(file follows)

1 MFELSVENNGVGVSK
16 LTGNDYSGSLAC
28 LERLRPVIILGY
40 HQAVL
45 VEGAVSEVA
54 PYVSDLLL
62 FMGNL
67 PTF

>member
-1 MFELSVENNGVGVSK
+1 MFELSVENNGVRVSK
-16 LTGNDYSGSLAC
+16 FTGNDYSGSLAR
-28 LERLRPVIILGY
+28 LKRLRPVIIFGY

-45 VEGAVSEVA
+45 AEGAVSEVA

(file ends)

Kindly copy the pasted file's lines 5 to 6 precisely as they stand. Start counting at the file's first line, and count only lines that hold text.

45 VEGAVSEVA
54 PYVSDLLL